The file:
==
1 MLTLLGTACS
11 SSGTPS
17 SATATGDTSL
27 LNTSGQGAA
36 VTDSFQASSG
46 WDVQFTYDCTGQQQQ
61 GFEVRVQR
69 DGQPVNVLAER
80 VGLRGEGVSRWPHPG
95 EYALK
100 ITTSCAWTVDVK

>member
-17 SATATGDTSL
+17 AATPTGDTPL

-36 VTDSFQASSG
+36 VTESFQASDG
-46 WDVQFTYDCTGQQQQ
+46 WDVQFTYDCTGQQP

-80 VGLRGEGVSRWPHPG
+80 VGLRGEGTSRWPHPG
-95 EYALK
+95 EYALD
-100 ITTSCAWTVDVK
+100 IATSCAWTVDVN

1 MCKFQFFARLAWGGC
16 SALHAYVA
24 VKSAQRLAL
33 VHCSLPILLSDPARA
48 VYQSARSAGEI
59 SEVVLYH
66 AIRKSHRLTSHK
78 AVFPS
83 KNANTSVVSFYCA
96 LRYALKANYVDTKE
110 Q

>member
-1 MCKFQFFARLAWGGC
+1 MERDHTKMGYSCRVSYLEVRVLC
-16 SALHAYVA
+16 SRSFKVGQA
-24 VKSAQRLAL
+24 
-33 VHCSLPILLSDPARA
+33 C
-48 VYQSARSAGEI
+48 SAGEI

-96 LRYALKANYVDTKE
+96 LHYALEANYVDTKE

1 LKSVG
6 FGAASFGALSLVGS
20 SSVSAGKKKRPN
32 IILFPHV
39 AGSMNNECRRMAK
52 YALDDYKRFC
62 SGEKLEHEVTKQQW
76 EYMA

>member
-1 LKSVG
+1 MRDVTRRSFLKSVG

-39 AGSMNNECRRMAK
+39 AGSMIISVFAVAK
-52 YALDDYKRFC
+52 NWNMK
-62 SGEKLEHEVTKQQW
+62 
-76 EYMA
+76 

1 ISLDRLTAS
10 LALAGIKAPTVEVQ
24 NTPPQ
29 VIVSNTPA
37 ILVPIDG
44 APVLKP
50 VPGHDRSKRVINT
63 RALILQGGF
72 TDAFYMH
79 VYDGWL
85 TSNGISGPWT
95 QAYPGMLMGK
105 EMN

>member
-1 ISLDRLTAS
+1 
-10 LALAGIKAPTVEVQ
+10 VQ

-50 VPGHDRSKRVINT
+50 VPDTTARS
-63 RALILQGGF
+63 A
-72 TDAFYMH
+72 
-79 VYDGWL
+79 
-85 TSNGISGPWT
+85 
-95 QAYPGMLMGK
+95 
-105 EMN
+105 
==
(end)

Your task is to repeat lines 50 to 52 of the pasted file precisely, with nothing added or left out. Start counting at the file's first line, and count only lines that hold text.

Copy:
6 FGAASFGALSLVGS
20 SSVSAGKKKRPN
32 IILFPHV